West Presbyterian Church - New York City
 
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West Presbyterian Church

31 West 42nd Street
New York, N.Y. 10036


Organ Specifications:
31 West 42nd Street (1862-1911)
• III/28 Hilborne L. Roosevelt, Op. 145 (1884)
II/25 Ferris & Stuart (1865)
Carmine Street, head of Varick Street (1831-1862)
• II/20 George Jardine (1842)
• Unknown Builder





Carmine Street Presbyterian Church - New York City  
Carmine Street Church (1831-1862)  
The West Presbyterian Church was organized in 1829 as the North Presbyterian Church. Two years later, the society erected its first building on Carmine Street, at the north end of Varick Street, and the name was changed to West. It was built of white marble in a classic doric style, and had a façade modeled after the Temple of Jason on the bank of Ilissus River in Athens.

Over the next three decades the congregation grew steadily, and by 1860 the church had outgrown the building. It was decided to move uptown to 42d Street, where land was plentiful and relatively inexpensive. The congregation held services in the chapel of Rutgers Institute, then located on the site of the future church, and for a time met in Crystal Hall, on Sixth Avenue near 42nd Street. A site was purchased for $28,000 that had a frontage of 78 feet on 42nd Street, extending back 200 feet to 43rd Street where there was a frontage of 43 feet. A new chapel was built and dedicated in 1862, and in 1865, coinciding with the end of the Civil War, the adjacent church was built and dedicated. Designed in the decorated Gothic style, the façade featured a tower with steeple, and on the interior was a large auditorium that could accomodate 1,200 on the main floor and three galleries.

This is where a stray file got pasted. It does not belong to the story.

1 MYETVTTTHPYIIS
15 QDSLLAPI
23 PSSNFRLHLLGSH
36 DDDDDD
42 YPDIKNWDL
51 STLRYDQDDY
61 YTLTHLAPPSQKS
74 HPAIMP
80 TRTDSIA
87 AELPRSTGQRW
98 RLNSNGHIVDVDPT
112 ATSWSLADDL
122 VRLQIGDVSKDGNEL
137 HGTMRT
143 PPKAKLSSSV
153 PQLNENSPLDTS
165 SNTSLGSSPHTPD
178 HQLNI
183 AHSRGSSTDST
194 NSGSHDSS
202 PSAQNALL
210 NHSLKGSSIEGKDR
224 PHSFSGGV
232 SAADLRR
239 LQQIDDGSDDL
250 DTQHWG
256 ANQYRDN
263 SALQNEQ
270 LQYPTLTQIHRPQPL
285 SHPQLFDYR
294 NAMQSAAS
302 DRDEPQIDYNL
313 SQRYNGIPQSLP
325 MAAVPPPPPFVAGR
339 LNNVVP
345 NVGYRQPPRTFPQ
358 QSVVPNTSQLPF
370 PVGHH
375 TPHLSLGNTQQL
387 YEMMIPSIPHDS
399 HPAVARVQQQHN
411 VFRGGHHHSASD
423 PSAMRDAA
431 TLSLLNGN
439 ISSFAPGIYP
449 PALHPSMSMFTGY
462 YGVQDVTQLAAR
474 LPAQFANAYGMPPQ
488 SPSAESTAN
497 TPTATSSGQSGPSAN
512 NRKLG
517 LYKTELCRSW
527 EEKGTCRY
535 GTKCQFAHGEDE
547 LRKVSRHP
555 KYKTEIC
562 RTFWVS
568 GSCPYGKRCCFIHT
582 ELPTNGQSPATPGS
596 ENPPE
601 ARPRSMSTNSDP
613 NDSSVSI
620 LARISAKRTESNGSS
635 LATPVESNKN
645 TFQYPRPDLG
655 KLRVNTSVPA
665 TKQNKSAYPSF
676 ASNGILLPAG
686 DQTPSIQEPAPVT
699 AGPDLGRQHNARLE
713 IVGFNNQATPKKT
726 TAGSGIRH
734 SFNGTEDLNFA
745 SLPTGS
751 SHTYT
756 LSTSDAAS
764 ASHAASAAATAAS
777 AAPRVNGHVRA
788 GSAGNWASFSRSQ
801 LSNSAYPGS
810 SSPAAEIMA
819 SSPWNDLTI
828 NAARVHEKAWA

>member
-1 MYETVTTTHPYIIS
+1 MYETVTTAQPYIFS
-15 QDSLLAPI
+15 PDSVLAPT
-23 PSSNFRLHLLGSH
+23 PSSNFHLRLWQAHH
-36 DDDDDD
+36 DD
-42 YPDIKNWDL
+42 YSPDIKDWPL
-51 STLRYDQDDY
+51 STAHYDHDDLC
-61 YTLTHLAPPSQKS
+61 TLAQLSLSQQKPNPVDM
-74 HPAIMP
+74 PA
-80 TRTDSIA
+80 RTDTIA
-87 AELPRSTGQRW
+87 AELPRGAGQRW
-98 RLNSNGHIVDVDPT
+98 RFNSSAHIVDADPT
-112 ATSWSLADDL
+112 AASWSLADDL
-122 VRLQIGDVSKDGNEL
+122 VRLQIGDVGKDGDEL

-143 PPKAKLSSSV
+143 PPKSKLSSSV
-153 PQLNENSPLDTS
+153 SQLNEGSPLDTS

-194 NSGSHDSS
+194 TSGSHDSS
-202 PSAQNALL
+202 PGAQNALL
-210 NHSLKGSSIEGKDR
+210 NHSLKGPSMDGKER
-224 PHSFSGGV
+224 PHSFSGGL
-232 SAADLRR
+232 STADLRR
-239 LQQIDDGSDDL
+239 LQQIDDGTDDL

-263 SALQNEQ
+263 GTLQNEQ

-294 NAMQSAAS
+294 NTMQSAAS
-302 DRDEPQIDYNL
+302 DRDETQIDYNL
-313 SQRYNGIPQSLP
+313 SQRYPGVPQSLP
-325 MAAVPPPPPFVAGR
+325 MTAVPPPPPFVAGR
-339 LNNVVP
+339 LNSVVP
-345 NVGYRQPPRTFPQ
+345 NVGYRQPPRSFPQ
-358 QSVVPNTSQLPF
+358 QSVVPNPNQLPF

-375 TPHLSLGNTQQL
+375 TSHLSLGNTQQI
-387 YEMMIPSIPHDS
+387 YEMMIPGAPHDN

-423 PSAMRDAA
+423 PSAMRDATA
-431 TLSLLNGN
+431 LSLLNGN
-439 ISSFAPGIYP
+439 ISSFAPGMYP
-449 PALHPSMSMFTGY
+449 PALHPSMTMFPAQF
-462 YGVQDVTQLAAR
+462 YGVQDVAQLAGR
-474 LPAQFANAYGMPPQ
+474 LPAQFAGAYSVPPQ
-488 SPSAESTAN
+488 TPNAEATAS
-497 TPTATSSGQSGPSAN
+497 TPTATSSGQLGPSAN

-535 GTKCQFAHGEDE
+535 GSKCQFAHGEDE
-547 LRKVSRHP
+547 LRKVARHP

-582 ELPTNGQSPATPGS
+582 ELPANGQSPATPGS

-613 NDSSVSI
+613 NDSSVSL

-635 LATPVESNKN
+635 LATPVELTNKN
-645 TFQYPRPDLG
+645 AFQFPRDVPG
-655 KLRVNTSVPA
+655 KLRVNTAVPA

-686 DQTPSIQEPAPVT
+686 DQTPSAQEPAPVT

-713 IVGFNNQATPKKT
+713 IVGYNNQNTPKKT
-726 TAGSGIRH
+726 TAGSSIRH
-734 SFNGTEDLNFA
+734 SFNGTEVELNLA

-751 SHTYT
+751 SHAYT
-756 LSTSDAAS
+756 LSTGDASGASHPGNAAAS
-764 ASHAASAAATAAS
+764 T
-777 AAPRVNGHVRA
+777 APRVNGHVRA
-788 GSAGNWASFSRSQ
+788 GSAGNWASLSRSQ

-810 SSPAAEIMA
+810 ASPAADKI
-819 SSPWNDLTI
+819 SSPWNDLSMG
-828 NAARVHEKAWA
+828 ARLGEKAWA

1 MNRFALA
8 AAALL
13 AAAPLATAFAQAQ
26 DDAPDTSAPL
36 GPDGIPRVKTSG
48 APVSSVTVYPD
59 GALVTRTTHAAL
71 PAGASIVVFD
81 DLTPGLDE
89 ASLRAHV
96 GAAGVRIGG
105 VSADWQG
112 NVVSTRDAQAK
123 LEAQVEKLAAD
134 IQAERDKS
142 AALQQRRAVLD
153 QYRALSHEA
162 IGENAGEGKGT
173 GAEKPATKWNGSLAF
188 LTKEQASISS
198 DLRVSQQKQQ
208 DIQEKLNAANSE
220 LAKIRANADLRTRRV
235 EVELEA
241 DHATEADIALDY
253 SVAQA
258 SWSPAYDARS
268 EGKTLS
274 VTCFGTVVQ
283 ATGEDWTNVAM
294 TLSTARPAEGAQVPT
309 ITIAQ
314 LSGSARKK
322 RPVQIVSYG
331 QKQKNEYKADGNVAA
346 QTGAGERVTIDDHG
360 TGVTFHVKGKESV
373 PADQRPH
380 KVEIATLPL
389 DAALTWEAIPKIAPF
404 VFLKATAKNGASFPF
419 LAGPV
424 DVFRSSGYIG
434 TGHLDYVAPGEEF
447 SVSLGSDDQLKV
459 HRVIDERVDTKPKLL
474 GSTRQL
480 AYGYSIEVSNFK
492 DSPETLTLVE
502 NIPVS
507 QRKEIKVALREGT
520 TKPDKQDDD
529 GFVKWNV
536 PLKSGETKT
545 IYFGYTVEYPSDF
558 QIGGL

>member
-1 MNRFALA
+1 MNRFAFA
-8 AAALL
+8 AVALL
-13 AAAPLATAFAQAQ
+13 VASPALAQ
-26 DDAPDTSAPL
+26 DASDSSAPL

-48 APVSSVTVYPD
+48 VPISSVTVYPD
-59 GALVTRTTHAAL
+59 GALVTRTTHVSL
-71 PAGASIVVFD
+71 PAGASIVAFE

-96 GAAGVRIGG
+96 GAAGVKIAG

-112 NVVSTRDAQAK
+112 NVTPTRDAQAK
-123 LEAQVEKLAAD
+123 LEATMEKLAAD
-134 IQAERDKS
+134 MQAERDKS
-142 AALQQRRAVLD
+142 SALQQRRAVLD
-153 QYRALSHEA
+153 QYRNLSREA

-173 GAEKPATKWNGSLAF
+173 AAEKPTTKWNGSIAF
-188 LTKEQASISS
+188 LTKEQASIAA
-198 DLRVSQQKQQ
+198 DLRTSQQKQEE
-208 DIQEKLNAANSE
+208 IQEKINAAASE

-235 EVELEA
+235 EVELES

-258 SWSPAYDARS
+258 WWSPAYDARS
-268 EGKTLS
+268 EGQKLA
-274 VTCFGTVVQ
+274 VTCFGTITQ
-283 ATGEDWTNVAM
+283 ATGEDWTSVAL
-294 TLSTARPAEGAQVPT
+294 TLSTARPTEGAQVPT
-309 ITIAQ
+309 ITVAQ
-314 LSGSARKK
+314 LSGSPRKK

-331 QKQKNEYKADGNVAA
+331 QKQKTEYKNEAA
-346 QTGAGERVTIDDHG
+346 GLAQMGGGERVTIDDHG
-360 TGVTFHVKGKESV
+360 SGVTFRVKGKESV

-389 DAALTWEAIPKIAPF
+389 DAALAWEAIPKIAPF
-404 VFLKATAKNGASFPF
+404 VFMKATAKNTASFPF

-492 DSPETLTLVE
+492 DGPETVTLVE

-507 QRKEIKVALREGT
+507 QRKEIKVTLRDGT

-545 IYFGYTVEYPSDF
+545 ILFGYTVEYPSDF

From 1881 to 1893, West Church was led by the Rev. Dr. John R. Paxton, who attracted a large following with his vigorous sermons. The church was crowded to the doors every Sunday, with people sitting on the pulpit steps and on soap boxes in the gallery. Helen Gould heard Dr. Paxton one Sunday and convinced her father, who attended an Episcopal church, to join the church. Jay Gould then convinced Russell Sage to leave the Brick Church, and soon many other wealthy persons followed, including Alfred H. Smith, Seth Thomas, Henry E. Payne, Henry M. Flagler, and others. West Presbyterian was often referred to as the "millionaire's" or "broker's" church. Owing to its financial strength, the congregation was able to start new missions, including the Faith Chapel and Good Shepherd Chapel, and support many charitable causes. However, in 1892 and 1893, Dr. Paxton suffered from failing health and his sermons were increasingly directed at the miserly rich. This did not sit well with the trustees, who included Russell Sage, and Dr. Paxton was told that the church could no longer afford to pay his salary of $15,000 a year, due to the depression of 1893. Dr. Paxton resigned several times, only to be declined by the congregation, and finally retired on December 31, 1893. The congregation split, and a few years later Russell Sage decided to foreclose on a mortgage he held for the church. Although the mortgage was finally paid, Mr. Sage and other wealthy members left the church, leaving the congregation in a weakened financial condition.